Of course, it shouldn’t be classified as cyber terrorism. These days, people like to call anything they don’t like ‘terrorism’, but that just makes the word meaningless. We all know what terrorism is; it involves innocent people being killed in a very public way, in an attempt to cause terror in the greater population. When someone gathers information, he is not committing an act of terrorism, he is gathering information. This may or may not be a crime, depending on whether the person breaks any laws to gather that information.

What policies and regulations do you think countries can and should look at implementing, both nationally and internationally, so as to further the cause of network security?

Governments can do several important things. First, they should fund security research in government and university laboratories. Lots of important results come out of security research, and we need more of it. Second, they should use their buying power to encourage vendors to make their products more secure. This is a big one; if a consortium of countries demands a particular security feature from a vendor, that vendor will implement that feature and all its customers will benefit. And third, to mandate strong security through regulation. And here I mean smart regulation that dictates results and not methods. A free market is the best vehicle for coming up with creative solutions to problems, but it needs direction as to what problems to try to solve. Regulation provides that direction.

Do you see a need for open standards to be developed for security software much like how the telecommunication industry has developed inter-operability standards for its equipment and do you think such a move will benefit the industry and consumers?

Open standards help everyone, except the vendors that use closed standards to increase their market share. They benefit consumers, and ultimately they benefit the industry. There’s a myth in security that secrecy is somehow a benefit. It isn’t, secrecy is used more often to hide bad security than anything else.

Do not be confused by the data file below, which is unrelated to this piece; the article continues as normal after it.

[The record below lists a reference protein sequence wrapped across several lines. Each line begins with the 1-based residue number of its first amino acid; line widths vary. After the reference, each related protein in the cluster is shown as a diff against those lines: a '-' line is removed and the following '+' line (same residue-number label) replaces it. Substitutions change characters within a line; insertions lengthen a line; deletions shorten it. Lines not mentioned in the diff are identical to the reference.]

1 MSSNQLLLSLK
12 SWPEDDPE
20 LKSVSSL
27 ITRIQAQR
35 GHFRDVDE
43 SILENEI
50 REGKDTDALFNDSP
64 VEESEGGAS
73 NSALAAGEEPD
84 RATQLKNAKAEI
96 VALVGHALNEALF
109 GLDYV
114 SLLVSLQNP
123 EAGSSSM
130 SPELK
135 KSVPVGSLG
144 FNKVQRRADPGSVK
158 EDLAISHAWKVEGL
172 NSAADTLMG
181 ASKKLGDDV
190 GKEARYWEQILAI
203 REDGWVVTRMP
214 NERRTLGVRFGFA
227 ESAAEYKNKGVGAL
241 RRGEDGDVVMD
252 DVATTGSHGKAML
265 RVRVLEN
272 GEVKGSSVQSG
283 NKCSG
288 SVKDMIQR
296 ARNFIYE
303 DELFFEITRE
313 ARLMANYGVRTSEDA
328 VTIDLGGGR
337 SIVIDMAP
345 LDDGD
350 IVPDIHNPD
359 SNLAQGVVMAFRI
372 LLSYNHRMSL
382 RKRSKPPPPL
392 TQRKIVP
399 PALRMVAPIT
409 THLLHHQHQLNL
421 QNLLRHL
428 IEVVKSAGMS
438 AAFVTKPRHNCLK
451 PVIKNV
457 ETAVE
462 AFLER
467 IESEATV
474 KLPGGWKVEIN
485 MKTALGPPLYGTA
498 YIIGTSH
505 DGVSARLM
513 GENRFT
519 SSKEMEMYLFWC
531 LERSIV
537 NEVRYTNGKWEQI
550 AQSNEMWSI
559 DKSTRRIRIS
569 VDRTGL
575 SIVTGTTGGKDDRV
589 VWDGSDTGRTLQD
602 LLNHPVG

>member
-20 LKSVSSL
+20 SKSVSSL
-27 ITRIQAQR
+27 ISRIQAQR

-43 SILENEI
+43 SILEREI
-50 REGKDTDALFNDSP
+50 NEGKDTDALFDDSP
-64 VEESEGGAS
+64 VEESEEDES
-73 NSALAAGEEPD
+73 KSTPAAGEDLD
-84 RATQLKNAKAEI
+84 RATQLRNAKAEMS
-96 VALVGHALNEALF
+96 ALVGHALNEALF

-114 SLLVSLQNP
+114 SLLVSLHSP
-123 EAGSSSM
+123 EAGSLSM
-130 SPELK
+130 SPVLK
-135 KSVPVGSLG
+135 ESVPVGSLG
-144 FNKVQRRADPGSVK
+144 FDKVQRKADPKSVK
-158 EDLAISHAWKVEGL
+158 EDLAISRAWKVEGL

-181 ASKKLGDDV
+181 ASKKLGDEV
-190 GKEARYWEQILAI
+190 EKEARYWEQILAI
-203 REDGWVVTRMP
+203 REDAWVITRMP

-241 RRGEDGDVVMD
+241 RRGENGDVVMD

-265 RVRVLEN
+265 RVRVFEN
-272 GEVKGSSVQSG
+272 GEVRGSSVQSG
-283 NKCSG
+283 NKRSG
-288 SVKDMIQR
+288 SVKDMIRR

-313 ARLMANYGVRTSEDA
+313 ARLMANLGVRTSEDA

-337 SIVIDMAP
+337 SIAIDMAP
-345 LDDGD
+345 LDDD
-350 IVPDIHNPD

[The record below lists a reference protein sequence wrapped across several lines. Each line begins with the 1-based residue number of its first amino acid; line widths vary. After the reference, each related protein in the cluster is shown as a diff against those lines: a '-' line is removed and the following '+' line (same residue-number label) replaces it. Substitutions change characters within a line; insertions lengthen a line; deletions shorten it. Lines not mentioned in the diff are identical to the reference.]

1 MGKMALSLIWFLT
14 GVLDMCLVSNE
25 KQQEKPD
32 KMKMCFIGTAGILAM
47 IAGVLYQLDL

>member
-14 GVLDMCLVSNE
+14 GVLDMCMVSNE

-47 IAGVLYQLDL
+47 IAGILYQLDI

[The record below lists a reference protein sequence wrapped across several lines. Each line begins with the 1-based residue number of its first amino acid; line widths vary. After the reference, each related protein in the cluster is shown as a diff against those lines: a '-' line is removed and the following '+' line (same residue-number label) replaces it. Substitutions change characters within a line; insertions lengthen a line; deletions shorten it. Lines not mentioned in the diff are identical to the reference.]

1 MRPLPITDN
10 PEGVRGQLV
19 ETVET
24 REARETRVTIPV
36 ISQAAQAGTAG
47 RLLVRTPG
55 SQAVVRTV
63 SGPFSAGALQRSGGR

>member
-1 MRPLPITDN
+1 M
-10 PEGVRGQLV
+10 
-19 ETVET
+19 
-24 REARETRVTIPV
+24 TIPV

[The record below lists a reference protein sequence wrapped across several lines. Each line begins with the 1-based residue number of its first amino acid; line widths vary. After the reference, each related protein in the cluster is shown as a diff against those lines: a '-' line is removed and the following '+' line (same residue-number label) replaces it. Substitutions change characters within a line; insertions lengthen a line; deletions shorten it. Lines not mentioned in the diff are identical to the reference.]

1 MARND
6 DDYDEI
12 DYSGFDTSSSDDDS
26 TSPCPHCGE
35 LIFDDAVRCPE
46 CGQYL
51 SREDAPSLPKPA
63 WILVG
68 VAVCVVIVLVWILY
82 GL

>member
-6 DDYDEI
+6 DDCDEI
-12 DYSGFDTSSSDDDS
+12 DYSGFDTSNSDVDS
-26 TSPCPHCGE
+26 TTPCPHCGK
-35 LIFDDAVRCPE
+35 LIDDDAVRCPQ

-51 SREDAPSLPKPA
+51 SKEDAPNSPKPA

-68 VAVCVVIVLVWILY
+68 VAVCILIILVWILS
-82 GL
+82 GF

How would you grade the open source software community in terms of how they have approached security?

It’s too broad a question. There are open source software packages that have approached security well, and there are open source software packages that have approached security poorly. Open source doesn’t magically mean more secure; it only means there is a greater potential for people to examine the code and fix any vulnerabilities found.

What is your opinion on ethical disclosure of software vulnerabilities? Does a person who discovers such a vulnerability have a right to profit from it?

The ethics of vulnerability disclosure is complicated, but the ethics of vulnerability research are not. We are all better off because people engage in vulnerability research. Of course, I prefer if these vulnerabilities are disclosed to the vendors first, and are not auctioned off in the black market to spammers and identity thieves. But the alternative, where no one is allowed to engage in vulnerability research and our systems are rife with exploitable vulnerabilities, is much worse.

Categories: Text, Written Interviews

Sidebar photo of Bruce Schneier by Joe MacInnis.